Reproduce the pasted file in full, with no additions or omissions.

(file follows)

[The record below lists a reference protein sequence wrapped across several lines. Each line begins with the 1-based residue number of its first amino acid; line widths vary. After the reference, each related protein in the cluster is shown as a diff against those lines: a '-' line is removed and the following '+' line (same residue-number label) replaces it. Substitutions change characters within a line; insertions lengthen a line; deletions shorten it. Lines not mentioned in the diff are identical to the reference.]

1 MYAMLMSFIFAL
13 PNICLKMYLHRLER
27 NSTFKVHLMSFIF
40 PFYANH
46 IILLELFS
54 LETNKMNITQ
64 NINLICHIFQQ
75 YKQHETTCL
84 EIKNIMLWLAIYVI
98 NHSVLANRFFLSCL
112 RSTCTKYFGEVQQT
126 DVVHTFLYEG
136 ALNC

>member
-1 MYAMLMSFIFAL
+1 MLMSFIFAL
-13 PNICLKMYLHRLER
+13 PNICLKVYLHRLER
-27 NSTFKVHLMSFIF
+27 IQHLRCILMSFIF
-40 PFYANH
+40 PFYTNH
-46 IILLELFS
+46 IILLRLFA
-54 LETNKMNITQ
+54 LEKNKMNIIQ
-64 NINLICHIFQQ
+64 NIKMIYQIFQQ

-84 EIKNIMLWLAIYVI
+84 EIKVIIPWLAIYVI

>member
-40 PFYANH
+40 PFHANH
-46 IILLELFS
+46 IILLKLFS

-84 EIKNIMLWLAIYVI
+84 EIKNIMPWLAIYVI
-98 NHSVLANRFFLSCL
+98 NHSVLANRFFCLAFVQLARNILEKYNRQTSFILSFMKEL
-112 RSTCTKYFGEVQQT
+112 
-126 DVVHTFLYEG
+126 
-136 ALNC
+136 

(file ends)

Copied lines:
[The record below lists a reference protein sequence wrapped across several lines. Each line begins with the 1-based residue number of its first amino acid; line widths vary. After the reference, each related protein in the cluster is shown as a diff against those lines: a '-' line is removed and the following '+' line (same residue-number label) replaces it. Substitutions change characters within a line; insertions lengthen a line; deletions shorten it. Lines not mentioned in the diff are identical to the reference.]

1 MYAMLMSFIFAL
13 PNICLKMYLHRLER
27 NSTFKVHLMSFIF
40 PFYANH
46 IILLELFS
54 LETNKMNITQ
64 NINLICHIFQQ
75 YKQHETTCL
84 EIKNIMLWLAIYVI
98 NHSVLANRFFLSCL
112 RSTCTKYFGEVQQT
126 DVVHTFLYEG
136 ALNC

>member
-1 MYAMLMSFIFAL
+1 MLMSFIFAL
-13 PNICLKMYLHRLER
+13 PNICLKVYLHRLER
-27 NSTFKVHLMSFIF
+27 IQHLRCILMSFIF
-40 PFYANH
+40 PFYTNH
-46 IILLELFS
+46 IILLRLFA
-54 LETNKMNITQ
+54 LEKNKMNIIQ
-64 NINLICHIFQQ
+64 NIKMIYQIFQQ

-84 EIKNIMLWLAIYVI
+84 EIKVIIPWLAIYVI

>member
-40 PFYANH
+40 PFHANH
-46 IILLELFS
+46 IILLKLFS

-84 EIKNIMLWLAIYVI
+84 EIKNIMPWLAIYVI
-98 NHSVLANRFFLSCL
+98 NHSVLANRFFCLAFVQLARNILEKYNRQTSFILSFMKEL
-112 RSTCTKYFGEVQQT
+112 
-126 DVVHTFLYEG
+126 
-136 ALNC
+136 